5. Lots of Trips and Litter Boxes

If you have dogs or cats, don’t give them a good reason to let loose in the house. Dogs should be walked often, and cats should have at least one litter box for each feline. This can be a lot of trouble, especially if you work a lot and already have trouble cleaning up after your pets, but it will save you time in the long run. Plus, your pets will be happier!

Hopefully some of these tips will help you keep your new home clean, or make your current home cleaner. If you have any other questions related to moving, don’t forget to contact College Muscle Movers!

 

Obligatory cat tax
Obligatory cat picture

 

The Story of The Vengeful Tow Truck

College Muscle Movers is one of the premier moving companies in the Twin Cities area. We’ve got years of experience under our belt, and that means we’ve got the corresponding knowledge to help you complete your move as smoothly and efficiently as possible. We’ve moved during the dead of winter, and during the dog days of summer. We’ve moved in marshy swamplands and tight apartment complexes.

We move a lot, and we’d like to share some of that experience with you! Today we’ll share a short story about parking in Minnesota. One of the things people often forget to think about when they’re planning their move is logistics. Vehicle rental, parking, transportation: it’s easy to forget about these things when you’re trying to move. Parking is a particularly big one. It’s easy to forget how hard it is to find parking, especially if you’re driving around a 26-foot truck.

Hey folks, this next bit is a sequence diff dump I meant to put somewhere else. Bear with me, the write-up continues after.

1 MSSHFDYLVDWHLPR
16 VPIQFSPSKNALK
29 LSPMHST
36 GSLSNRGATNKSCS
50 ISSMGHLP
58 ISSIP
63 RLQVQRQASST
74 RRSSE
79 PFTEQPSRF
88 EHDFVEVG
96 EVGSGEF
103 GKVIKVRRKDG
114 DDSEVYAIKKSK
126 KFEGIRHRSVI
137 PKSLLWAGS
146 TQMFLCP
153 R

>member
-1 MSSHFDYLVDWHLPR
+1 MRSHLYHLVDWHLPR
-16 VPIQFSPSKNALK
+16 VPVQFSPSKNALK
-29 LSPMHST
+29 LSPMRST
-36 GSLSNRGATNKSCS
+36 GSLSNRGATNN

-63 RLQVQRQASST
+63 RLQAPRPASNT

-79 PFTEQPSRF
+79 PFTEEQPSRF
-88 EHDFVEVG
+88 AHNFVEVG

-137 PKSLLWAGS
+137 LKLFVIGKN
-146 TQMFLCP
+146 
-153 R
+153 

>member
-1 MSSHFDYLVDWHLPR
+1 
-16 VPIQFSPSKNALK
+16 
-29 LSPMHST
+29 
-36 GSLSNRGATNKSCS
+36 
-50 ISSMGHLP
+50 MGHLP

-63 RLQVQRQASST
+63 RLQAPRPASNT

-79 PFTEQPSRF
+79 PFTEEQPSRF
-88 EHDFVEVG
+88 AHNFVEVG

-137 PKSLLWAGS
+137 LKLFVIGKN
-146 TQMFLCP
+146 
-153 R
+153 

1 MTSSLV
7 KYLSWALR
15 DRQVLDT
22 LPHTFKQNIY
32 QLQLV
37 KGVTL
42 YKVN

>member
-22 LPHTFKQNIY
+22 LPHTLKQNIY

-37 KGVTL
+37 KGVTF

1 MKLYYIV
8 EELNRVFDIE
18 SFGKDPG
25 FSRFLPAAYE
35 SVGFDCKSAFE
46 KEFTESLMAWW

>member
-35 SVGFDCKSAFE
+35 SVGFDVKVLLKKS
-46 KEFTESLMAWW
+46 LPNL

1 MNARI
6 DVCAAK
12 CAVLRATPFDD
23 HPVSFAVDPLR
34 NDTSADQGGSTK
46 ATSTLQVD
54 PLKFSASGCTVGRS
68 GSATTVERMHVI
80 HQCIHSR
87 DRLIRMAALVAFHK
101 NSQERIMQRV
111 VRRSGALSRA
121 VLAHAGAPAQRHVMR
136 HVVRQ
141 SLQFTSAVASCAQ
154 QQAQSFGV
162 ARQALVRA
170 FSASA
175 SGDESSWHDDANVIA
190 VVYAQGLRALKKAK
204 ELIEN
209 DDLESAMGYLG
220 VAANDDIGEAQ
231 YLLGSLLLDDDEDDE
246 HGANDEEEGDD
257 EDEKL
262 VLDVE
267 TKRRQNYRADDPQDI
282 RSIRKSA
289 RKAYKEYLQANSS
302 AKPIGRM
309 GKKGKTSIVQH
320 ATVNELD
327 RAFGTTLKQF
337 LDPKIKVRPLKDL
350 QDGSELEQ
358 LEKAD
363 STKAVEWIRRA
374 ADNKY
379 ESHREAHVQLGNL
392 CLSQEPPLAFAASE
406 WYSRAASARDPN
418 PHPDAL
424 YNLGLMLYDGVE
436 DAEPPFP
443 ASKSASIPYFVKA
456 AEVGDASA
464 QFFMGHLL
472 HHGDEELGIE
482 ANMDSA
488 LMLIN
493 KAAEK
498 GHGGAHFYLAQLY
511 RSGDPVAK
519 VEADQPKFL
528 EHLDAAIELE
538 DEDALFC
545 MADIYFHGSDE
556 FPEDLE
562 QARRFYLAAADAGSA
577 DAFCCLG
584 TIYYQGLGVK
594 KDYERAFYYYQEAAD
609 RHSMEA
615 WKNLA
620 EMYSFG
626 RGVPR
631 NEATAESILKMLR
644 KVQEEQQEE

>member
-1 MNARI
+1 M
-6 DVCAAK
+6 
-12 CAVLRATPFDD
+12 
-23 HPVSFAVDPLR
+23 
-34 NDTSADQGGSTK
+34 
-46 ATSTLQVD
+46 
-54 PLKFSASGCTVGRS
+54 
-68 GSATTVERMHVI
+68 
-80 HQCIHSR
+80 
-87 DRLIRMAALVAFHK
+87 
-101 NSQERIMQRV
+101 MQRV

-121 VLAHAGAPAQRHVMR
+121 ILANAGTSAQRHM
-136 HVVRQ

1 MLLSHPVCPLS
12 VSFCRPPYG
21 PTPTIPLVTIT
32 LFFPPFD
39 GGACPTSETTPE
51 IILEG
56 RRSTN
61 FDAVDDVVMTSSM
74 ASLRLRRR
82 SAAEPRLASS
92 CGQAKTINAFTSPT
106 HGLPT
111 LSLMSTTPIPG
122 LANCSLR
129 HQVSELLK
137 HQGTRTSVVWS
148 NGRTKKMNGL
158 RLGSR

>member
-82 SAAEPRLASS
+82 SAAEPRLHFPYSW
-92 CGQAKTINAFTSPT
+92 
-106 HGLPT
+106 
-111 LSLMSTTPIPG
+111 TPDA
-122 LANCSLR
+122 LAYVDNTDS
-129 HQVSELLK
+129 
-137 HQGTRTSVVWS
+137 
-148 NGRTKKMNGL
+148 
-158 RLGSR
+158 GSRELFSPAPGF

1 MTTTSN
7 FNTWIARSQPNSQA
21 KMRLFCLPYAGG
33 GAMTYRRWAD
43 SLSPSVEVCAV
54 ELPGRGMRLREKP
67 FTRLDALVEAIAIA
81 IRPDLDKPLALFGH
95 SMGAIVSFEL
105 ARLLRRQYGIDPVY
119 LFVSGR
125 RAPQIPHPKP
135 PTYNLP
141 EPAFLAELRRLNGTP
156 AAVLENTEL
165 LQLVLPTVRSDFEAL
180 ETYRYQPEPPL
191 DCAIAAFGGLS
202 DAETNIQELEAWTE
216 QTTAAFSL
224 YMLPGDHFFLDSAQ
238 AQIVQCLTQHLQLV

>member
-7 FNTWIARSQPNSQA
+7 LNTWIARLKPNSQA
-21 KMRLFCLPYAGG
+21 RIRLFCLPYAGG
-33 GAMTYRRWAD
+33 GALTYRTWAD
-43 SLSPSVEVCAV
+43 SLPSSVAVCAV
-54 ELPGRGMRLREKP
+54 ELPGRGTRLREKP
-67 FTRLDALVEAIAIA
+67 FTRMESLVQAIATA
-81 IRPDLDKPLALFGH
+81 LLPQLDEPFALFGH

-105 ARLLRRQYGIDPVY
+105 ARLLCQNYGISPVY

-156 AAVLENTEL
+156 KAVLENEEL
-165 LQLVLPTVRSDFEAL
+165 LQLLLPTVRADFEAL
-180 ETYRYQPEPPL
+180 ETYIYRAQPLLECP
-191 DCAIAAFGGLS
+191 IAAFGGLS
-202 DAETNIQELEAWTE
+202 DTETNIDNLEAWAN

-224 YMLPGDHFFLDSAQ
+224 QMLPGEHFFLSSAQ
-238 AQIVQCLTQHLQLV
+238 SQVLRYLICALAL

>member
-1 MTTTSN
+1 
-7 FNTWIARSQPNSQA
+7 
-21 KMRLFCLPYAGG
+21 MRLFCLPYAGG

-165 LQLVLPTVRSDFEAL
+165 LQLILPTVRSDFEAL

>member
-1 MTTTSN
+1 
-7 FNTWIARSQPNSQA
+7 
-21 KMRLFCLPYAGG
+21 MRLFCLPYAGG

This is the story of the Vengeful Tow Truck.

Avoid this.
Avoid this.

It was a cold day in early spring, with chill winds and cloudy skies. The unload for the move was scheduled in Uptown, where parking is tight. The customer had borrowed a friends 4WD Subaru to use in addition to hiring CMM for the majority of the larger furniture. They’d just finished parking the Subaru with all of their necessities when the movers arrived. Lease, driver’s license, change of clothes, phone, computer: everything was neatly packed away for their first day in a new home. The movers went inside with the customer and went through the game plan: what was getting moved, where it was getting moved to, how it would be packed, etc. Standard practice.

When they went back outside, the Subaru was gone. Just missing. Turns out there was no parking on the street outside the apartment, thanks to the ever-complex rules of seasonal parking in Minneapolis. The movers finished up the unload just in time for the customer to go and retrieve their car from the impound lot. Everything turned out fine, but it was definitely a bit of a headache.